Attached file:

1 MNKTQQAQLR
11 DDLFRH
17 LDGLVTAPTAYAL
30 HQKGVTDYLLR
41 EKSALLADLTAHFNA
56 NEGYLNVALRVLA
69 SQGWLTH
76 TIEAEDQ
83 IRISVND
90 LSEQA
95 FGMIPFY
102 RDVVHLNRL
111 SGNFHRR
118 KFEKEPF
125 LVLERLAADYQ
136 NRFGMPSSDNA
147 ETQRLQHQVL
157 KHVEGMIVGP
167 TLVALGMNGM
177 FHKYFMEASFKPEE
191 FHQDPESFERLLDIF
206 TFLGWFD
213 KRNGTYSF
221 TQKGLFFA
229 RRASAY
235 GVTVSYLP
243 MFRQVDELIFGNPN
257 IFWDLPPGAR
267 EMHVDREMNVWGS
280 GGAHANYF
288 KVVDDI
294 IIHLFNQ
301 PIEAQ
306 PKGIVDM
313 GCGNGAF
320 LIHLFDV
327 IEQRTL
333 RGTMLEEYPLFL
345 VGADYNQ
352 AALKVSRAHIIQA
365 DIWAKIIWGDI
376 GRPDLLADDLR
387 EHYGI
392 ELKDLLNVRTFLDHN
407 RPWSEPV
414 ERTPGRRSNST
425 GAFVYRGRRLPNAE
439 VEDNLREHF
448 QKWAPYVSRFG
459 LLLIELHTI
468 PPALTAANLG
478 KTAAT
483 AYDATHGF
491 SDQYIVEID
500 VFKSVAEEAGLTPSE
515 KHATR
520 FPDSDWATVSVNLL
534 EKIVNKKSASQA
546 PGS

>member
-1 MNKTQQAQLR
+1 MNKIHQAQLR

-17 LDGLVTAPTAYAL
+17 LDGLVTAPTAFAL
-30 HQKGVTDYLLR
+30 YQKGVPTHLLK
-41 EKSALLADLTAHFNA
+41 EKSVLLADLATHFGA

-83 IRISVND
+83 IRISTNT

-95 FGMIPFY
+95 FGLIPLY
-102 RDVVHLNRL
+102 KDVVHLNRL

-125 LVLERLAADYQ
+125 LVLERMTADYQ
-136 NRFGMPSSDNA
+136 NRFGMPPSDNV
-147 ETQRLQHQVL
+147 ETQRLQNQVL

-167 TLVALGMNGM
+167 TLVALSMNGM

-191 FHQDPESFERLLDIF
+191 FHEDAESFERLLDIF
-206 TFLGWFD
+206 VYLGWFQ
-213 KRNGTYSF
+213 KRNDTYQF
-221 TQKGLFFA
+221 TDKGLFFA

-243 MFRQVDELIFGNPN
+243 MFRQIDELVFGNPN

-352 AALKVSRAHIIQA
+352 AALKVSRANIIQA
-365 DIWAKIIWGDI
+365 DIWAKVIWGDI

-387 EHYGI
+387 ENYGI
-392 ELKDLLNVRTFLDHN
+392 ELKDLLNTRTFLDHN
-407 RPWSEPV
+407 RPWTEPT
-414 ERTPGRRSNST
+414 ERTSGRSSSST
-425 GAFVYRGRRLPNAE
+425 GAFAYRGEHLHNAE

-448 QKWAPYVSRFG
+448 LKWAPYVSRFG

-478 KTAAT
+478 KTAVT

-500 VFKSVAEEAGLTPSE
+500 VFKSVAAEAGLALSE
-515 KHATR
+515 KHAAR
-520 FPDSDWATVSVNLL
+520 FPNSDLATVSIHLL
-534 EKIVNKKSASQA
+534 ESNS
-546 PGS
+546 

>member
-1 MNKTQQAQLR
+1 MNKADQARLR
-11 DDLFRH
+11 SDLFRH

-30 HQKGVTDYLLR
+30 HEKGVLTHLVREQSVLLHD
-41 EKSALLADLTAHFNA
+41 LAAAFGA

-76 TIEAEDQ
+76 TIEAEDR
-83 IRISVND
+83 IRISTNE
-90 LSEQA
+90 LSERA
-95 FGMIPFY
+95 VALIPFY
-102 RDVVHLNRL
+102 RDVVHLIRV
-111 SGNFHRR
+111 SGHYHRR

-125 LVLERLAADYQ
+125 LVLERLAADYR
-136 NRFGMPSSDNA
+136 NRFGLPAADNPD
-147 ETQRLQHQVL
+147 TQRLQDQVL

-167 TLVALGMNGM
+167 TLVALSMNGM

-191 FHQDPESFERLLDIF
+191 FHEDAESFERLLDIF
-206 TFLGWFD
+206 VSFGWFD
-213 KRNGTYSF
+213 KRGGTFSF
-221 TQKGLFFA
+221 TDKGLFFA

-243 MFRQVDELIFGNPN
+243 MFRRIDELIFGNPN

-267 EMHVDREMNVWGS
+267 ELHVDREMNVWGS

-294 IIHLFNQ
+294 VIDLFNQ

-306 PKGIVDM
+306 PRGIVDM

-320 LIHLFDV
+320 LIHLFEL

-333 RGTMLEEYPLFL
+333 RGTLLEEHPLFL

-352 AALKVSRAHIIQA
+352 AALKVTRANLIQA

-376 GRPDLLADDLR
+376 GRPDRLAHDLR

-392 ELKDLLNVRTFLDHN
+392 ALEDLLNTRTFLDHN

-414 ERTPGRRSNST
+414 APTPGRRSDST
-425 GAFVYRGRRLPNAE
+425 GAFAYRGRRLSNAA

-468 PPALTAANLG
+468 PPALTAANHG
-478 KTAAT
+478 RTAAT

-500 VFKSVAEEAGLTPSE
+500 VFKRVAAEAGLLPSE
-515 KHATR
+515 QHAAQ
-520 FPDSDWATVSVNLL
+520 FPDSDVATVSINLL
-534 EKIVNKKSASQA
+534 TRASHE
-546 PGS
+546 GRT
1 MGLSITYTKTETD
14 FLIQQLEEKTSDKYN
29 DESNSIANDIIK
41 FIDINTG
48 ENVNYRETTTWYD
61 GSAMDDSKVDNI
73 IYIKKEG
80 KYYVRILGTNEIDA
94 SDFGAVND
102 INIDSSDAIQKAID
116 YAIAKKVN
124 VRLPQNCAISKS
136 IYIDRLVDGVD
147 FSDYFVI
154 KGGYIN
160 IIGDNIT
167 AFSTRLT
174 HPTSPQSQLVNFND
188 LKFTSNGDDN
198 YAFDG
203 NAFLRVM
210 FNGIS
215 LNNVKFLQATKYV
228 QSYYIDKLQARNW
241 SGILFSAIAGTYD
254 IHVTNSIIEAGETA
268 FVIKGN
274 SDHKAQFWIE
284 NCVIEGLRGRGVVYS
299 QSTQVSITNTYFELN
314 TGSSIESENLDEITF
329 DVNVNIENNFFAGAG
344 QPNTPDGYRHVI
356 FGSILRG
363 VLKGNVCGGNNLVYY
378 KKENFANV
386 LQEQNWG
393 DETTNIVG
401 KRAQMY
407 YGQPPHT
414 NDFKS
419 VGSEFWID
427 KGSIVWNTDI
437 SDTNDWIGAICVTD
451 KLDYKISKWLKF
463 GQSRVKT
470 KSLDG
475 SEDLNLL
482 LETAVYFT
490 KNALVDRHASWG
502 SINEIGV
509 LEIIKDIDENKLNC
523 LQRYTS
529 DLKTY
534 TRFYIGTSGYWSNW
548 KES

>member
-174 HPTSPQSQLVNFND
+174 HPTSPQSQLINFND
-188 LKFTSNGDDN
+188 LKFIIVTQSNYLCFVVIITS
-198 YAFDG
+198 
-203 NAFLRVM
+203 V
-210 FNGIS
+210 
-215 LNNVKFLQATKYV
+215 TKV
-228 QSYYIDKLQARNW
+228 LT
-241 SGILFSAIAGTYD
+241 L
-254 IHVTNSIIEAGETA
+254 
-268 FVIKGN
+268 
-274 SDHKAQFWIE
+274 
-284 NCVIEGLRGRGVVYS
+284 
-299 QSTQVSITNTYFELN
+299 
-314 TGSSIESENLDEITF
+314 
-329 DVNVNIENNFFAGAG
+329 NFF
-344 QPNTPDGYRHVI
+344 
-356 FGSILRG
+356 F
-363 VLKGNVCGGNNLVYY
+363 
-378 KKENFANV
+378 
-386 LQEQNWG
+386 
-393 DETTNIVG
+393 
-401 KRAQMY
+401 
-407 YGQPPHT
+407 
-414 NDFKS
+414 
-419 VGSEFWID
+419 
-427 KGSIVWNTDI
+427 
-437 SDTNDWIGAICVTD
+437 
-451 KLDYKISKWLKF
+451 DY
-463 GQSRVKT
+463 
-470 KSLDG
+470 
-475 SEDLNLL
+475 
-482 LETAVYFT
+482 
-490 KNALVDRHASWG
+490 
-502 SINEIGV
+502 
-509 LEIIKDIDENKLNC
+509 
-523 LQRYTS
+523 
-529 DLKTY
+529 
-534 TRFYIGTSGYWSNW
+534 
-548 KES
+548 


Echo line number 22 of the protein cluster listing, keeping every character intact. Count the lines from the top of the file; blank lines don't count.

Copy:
206 TFLGWFD